The Minnesota Philharmonic Orchestra’s (MPO’s) upcoming season resonates with the power of diversity and musical excellence!

Music Director Brian Dowdy has curated for you a season that spans a musical panorama from the Victorian to today; from Milan, London, and Paris to New York and Minnesota; from the peaceful to the thoughtful to the exuberant. We will perform at a range of venues from city to suburb, from concert hall to lake shore.

As we launch our 26th season, we remember Kevin Ford, a gay man who had a vision of a gay and lesbian orchestra that would build community and fellowship through the performance of classical music. Some of our musicians have been with us since the very first performance because the music still means that much to them. Under concertmaster Catherine Himmerich, our hardworking musicians strive from rehearsal to rehearsal to enhance their personal performance on a musical journey that brings you the dynamic, personal feeling of music in our community.

Our concerts prominently feature diverse and overlooked composers — people of color, women, and GLBTQA artists. Inclusivity imbues our programs with a sense of insight and awareness found nowhere else in the country! American innovators are balanced with canonical masters to round out musical experiences full of emotion, precision, and a depth of ensemble interpretation to make you proud of your community.

Join us!

Here’s the year’s calendar:

Uncommon Voices with One Voice Mixed Chorus

Saturday, November 3, 2018 • 7:30 p.m.

One Voice Mixed Chorus joins MPO for a transcontinental program featuring Florence Price’s Symphony No. 1 and operatic works by Verdi and Copland. It’s a celebration of cultural and artistic diversity — of both music and the musicians performing.

Buy tickets now – enter promo code mpo1 to get $2 off adult tickets!

Ted Mann Concert Hall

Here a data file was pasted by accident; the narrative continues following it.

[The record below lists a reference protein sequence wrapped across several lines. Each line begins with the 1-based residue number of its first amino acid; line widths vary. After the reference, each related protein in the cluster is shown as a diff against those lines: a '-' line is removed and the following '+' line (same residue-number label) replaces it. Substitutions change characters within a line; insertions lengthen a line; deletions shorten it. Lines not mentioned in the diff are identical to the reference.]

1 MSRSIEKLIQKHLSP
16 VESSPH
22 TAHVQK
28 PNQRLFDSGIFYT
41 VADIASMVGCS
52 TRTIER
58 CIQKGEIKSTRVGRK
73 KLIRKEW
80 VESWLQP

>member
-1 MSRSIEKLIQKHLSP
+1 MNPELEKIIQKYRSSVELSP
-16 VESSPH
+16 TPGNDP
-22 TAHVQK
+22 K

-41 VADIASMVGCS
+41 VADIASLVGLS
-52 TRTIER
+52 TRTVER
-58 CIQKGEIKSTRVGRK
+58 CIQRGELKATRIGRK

2128 S. 4th St
Minneapolis, MN 55455
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La Belle Musique

Saturday, March 9, 2019 • 7:30 p.m.

Hidden identities and musical innovations in the music of late 18th and early 19th century French composers Camille Saint-Saëns, Augusta Holmés, Cesar Franck, Camille Saint-Saëns, Gabriel Fauré, and Paul Dukas.

Hopkins High School
2400 Lindberg Dr
Minnetonka, MN 55305
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The Inspirations of Youth

Saturday, May 4, 2019 • 7:30 p.m.

Music by composers who showed genius at a young age—and some who died too young. Libby Larsen co-founded American Composers Forum at 23. Samuel Coleridge-Taylor achieved worldwide fame at 22. A black composer in a time of extreme racism, he took three U.S. tours and was invited to the White House in 1904. Franz Schubert wrote some 1500 works though he died at 31 years old. José Pablo Moncayo draws on the folk music and dance of his native Mexico for a colorful display of musical nationalism. Though he only lived to be 45, Moncayo’s achievements as a pianist, percussionist, composer, conductor, and educator make him a lasting voice in Mexican art music.

Ives Theater
11411 Masonic Home Dr
Bloomington, MN 55437
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In the news by Joseph Dolson on September 6, 2018